When the sound of crackers, the pleasant smell of agarbathis and aartis, the colorfully and extravagantly dressed people, the mouthwatering sweets and savories all come together in India, you know Diwali, the king of all festivals is near. Diwali refers to Deepon ka Aavali (in North India) or Deepa Oli (in South India), which means rows of lamps and light of lamps respectively. Similar to Navratri and other major festivals, Diwali also has significant variations in the ways and reasons of its celebration and rituals according to the regional practices. But whatever the differences, there is no doubt that Diwali is the maharaja of all the festivals celebrated in the country.

Celebrations in north India include a five day festival

  • The first day being Dhanteras, which involves cleaning and decorating the house and business centers. It is considered highly auspicious to shop for new gold and kitchen utensils on this day.
  • The second day is the Naraka Chaturdasi, the day in which the demon Narakasur was killed by Lord Krishna.
  • The third day is the actual Diwali festival, when the auspicious Lakshmi Pooja is done marking the beginning of the new financial year amongst major businessmen in north India.
  • The fourth day is celebrated as Diwali Padva. Wives customarily put a tilak on the foreheads of their husbands, garland him and perform an Aarthi with a prayer for his long life. In return for this care and love, husbands gift them with costly gifts, a day dedicated therefore to husband-wife relationships.
  • The final and fifth day is the Bhai Dooj which is similar to Raksha Bandhan, dedicated to brother and sister relationships. It serves as a good time, especially for married women, to get together with her own family and share the post-Diwali glee.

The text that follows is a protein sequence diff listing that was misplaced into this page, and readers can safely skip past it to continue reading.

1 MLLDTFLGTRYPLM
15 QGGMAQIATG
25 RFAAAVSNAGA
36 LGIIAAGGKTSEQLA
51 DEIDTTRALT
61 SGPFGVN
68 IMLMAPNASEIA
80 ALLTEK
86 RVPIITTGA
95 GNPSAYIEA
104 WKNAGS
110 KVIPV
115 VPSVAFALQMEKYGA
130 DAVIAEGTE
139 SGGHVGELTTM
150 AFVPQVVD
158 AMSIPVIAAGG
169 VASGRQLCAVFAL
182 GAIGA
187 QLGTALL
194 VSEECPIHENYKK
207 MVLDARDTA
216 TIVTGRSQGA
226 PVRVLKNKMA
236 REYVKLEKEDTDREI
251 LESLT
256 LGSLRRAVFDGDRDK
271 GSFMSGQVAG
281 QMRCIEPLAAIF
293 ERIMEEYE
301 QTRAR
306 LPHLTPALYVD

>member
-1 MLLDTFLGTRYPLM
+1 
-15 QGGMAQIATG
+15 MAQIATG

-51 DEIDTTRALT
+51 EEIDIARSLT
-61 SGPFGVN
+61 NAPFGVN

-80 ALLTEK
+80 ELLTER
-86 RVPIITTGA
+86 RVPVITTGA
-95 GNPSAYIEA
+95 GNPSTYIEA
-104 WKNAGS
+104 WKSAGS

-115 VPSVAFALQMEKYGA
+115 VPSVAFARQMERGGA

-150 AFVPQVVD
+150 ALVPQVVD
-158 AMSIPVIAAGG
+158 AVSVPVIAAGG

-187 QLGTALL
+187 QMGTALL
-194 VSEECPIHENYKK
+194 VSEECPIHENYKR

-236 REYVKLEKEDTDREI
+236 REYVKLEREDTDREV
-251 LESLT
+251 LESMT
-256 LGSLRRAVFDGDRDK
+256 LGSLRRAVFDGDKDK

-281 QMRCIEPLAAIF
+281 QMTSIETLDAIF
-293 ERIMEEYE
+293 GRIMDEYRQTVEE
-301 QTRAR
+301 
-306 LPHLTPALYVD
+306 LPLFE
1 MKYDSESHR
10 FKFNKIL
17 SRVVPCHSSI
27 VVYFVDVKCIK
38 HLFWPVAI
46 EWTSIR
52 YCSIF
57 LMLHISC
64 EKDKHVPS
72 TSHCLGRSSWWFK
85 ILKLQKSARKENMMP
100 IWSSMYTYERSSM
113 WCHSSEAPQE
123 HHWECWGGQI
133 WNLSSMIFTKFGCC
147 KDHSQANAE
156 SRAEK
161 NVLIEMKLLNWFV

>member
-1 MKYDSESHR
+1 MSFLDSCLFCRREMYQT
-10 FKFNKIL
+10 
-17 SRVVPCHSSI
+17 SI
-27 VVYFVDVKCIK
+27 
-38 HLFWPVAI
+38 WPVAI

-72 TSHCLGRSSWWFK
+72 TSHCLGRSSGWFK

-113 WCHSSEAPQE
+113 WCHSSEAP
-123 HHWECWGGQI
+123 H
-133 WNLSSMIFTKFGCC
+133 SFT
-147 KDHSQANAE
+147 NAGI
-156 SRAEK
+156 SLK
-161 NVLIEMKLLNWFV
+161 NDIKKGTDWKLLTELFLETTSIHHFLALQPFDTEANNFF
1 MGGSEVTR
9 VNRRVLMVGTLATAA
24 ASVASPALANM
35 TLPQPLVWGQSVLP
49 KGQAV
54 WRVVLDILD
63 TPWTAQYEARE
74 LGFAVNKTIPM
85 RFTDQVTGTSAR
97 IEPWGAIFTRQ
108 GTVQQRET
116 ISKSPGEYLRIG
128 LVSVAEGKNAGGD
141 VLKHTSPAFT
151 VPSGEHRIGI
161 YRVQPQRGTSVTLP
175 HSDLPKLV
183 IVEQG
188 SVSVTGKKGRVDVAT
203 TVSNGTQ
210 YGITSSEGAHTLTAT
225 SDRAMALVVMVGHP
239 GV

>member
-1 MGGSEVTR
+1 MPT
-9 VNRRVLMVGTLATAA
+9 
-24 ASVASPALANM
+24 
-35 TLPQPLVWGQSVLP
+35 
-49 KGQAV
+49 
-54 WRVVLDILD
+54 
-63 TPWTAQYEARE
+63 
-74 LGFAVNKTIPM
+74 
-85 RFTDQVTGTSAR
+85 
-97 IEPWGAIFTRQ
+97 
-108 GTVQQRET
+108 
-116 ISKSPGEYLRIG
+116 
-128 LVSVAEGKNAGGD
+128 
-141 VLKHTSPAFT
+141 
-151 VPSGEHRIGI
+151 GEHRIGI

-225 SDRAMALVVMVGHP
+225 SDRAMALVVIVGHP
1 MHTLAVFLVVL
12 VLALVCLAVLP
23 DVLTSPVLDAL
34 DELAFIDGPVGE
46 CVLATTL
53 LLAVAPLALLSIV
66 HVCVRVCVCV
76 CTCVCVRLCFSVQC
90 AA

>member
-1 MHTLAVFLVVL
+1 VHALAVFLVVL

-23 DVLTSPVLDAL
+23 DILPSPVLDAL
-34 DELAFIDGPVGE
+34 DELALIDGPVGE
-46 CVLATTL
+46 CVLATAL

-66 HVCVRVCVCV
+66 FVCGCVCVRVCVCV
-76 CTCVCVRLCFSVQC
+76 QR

Celebrations in south India include a two day festival

  • The Naraka Chaturdasi day is celebrated as the main Diwali festival. This involves waking up very early in the morning (3 to 4.30 AM). New clothes are worn after a special oil bath and a healthy legiyam follows (a kind of medicine) to aid digestion of the rich food that would be consumed during the rest of the day. After the morning puja, a sumptuous non-veg breakfast along with sweets, savories become the order of the day in every household. This is followed by a distribution of sweets to neighbors and friends. The bursting of crackers is heard throughout the day.
  • While the Naraka Chaturdasi day is for feasting, Diwali Nombu (the day after Naraka Chaturdasi) is for fasting as minimal vegetarian food is taken on this day. Strict rules are followed for Kalasa Puja at some households and in major temples. A special dish called Athirasam is prepared on this day as a prasad for this puja and a specially designed rope called “Nombu Kayiru” is tied onto the wrist after the puja.